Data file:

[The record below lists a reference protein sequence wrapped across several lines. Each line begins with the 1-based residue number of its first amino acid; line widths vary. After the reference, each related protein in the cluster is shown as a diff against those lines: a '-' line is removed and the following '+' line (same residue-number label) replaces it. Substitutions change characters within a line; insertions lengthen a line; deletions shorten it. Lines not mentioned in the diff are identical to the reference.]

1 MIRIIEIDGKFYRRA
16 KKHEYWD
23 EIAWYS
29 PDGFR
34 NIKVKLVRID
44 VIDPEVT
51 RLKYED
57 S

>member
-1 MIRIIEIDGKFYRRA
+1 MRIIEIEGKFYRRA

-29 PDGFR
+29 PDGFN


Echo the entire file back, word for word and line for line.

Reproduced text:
[The record below lists a reference protein sequence wrapped across several lines. Each line begins with the 1-based residue number of its first amino acid; line widths vary. After the reference, each related protein in the cluster is shown as a diff against those lines: a '-' line is removed and the following '+' line (same residue-number label) replaces it. Substitutions change characters within a line; insertions lengthen a line; deletions shorten it. Lines not mentioned in the diff are identical to the reference.]

1 MIRIIEIDGKFYRRA
16 KKHEYWD
23 EIAWYS
29 PDGFR
34 NIKVKLVRID
44 VIDPEVT
51 RLKYED
57 S

>member
-1 MIRIIEIDGKFYRRA
+1 MRIIEIEGKFYRRA

-29 PDGFR
+29 PDGFN